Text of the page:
I remember when I started in procurement way back in the 1990's, before we knew what a spend cube was and before the tools we take for granted today were available. My first job in procurement as a procurement analyst for a large retail bank, A.T Kearney team members were there helping the organization establish it's very first procurement organization.
Back then there was a significant focus on doing structured strategic sourcing exercises for every selection process that was undertaken, all of which relied
heavily on developing a solid understanding of what the current state internal landscape was, which substitutions were available, what bargaining power the organization had versus the suppliers in the field. All this was used to be able to produce a better RFP document, being able to negotiate better with participants and ensure all the right internal stakeholders were part of the RFP .
What I did not realize, at the time, was that we were essentially building a rock solid category overview and a strategy to execute on that strategy but simply masked as a procurement driven selection process.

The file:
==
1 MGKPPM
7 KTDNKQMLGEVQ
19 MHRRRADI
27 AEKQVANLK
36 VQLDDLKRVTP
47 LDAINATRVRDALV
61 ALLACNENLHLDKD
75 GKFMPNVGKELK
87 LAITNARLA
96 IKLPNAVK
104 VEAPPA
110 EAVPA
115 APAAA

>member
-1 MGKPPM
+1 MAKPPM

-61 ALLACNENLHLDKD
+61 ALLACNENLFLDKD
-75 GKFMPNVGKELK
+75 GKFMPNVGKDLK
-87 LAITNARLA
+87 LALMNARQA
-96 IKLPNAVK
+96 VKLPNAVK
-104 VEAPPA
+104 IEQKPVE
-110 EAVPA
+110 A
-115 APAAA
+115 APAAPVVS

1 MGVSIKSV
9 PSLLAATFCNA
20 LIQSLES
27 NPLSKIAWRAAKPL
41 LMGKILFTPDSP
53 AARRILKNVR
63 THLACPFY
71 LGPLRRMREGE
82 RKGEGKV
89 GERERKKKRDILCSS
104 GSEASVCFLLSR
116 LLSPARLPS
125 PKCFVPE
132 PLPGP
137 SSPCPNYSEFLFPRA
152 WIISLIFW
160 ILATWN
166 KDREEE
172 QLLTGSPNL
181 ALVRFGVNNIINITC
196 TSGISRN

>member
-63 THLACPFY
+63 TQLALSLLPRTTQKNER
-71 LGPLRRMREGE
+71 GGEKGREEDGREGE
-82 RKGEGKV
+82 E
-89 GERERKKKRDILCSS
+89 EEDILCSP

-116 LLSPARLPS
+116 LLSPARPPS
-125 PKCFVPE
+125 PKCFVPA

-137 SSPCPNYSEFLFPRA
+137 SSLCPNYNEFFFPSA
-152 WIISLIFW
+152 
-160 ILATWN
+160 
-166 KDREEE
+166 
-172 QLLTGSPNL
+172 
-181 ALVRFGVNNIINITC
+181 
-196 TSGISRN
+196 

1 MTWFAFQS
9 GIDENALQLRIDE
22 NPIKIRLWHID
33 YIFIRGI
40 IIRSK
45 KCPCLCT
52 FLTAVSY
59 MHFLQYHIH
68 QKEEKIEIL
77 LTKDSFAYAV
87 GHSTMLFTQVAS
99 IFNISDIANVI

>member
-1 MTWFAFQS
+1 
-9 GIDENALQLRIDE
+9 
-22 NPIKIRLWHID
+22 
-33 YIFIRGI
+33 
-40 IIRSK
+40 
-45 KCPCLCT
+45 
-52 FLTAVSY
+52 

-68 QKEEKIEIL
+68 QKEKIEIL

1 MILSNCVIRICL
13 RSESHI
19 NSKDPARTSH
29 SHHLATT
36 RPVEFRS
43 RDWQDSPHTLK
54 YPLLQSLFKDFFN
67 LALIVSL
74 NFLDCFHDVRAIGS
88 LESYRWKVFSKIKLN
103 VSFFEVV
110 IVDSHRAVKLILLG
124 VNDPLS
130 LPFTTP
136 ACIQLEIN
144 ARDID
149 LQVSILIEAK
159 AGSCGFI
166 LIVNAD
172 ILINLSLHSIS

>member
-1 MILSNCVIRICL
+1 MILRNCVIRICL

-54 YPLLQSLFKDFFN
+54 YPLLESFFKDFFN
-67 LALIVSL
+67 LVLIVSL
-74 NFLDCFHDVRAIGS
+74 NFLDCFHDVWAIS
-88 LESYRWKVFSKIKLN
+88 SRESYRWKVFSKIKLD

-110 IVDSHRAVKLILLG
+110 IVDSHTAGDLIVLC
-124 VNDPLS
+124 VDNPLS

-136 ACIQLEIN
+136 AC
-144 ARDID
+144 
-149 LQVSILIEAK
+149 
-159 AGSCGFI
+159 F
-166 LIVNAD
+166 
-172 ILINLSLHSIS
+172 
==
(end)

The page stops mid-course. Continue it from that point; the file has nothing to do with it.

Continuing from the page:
Now, over twenty (ugh) years later procurement has become much broader in scope and size, we manage suppliers and their relative risks, we are responsible for transaction processing and invoice automation, we outsource entire departments, we manage working capital, we manage our organizations' contracts and we still send out the occasional RFx.
Now, more than ever, having a crystal clear understanding of all the constantly moving parts of our most important categories is critical. With rapidly changing external and internal landscapes it has become more important to keep and maintain category strategies to maintain alignment of our procurement strategies with the priorities of the business and to have a strategy that has the most current supplier landscape from which to make decisions.
I believe that procurement category management has fallen out of fashion due to the many conflicting priorities that procurement organizations have today,
which is a shame given the importance of these plans.
Please let us know how you feel about category management as a procurement tool in the comments section below.
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